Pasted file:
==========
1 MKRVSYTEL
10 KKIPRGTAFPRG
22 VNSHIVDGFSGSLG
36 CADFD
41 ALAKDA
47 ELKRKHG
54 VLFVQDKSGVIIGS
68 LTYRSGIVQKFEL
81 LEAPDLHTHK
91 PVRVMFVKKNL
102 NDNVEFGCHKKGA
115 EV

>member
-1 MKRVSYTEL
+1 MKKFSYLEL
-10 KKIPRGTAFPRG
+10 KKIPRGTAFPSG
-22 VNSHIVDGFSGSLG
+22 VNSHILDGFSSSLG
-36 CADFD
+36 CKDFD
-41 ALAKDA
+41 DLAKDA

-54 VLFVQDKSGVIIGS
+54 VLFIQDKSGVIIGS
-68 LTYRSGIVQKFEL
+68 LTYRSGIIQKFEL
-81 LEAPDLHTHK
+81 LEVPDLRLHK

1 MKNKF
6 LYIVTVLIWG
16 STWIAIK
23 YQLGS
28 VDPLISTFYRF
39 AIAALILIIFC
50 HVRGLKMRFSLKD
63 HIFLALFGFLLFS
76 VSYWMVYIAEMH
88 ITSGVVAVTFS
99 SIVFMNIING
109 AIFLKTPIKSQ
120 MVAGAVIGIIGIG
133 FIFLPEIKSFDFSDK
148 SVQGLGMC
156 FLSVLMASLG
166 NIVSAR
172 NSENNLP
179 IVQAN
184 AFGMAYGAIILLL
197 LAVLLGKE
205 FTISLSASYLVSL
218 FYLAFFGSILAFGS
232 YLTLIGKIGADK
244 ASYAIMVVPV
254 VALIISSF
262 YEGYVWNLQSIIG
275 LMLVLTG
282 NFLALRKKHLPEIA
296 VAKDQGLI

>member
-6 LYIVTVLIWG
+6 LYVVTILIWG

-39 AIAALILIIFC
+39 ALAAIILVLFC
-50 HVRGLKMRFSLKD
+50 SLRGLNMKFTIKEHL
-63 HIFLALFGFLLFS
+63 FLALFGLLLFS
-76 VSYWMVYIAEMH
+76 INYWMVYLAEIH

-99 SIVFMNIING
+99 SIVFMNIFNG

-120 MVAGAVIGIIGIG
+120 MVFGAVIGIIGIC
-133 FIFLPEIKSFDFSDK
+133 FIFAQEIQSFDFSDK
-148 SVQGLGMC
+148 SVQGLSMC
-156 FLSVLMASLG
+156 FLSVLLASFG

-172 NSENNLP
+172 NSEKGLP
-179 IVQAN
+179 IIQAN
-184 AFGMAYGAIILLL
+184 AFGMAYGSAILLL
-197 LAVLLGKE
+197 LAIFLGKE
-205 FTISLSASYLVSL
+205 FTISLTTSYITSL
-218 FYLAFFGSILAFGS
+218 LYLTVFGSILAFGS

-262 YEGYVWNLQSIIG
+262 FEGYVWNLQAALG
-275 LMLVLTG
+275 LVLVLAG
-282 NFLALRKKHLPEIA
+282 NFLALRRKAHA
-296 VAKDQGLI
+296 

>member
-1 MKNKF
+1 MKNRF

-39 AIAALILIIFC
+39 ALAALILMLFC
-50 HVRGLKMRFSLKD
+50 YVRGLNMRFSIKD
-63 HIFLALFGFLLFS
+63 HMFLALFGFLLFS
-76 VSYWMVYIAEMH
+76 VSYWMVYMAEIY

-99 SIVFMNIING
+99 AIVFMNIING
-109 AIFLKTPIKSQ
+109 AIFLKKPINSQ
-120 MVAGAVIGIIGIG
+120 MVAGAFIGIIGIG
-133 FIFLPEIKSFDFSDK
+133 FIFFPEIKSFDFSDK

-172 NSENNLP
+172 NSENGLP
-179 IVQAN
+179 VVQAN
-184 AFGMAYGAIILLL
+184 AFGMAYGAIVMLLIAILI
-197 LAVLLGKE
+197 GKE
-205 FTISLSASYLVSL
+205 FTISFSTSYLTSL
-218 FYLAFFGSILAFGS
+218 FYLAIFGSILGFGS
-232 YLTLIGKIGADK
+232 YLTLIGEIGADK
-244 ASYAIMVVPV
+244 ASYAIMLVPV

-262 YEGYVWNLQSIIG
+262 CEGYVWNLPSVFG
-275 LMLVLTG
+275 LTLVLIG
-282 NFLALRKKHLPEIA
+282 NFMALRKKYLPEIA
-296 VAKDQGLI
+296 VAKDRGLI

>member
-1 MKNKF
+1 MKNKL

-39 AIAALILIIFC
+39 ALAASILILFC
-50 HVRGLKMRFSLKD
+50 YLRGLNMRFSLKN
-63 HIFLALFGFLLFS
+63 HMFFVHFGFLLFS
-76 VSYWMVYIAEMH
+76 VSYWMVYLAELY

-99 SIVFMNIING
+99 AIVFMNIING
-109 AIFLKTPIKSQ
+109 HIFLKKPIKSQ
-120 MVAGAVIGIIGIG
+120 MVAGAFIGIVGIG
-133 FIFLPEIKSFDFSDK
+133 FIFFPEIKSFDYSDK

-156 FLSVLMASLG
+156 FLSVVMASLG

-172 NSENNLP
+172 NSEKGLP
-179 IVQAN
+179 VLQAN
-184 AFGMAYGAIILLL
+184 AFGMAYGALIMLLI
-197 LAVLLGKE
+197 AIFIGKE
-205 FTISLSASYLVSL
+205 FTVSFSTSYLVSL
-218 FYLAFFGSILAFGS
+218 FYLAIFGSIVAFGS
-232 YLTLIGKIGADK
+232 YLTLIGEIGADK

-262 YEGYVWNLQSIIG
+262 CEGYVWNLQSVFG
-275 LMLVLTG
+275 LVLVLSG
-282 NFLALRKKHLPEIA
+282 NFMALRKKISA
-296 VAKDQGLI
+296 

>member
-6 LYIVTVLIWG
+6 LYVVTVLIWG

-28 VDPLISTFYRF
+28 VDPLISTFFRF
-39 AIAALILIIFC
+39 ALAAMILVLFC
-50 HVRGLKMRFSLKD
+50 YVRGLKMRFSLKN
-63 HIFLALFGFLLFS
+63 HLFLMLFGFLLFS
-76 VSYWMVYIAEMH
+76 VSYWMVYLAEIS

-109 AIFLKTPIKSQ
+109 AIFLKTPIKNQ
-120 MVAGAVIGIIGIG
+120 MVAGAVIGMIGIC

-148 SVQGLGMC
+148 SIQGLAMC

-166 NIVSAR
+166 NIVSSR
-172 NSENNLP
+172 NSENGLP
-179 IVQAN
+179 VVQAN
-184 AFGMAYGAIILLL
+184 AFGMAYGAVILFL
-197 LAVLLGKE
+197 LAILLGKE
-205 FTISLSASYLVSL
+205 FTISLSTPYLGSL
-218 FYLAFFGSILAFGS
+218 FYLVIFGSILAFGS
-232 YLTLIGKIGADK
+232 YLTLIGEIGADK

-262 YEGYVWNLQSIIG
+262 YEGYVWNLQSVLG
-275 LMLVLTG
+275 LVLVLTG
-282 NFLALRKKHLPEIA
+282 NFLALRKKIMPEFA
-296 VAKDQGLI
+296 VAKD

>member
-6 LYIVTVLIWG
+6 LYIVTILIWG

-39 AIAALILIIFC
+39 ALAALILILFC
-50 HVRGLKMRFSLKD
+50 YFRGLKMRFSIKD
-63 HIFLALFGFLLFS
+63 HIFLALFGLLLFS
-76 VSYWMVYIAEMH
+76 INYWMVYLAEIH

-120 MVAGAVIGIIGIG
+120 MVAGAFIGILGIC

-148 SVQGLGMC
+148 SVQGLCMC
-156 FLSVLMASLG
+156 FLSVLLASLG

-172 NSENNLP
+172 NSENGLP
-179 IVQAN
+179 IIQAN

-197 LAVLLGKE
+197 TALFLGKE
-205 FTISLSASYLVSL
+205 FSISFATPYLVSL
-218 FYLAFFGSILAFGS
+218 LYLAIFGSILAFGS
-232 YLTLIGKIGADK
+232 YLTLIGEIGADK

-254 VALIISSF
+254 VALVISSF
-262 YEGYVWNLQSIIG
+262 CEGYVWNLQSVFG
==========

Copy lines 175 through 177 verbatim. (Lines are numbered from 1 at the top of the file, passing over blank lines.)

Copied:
-218 FYLAFFGSILAFGS
+218 FYLAIFGSIVAFGS
-232 YLTLIGKIGADK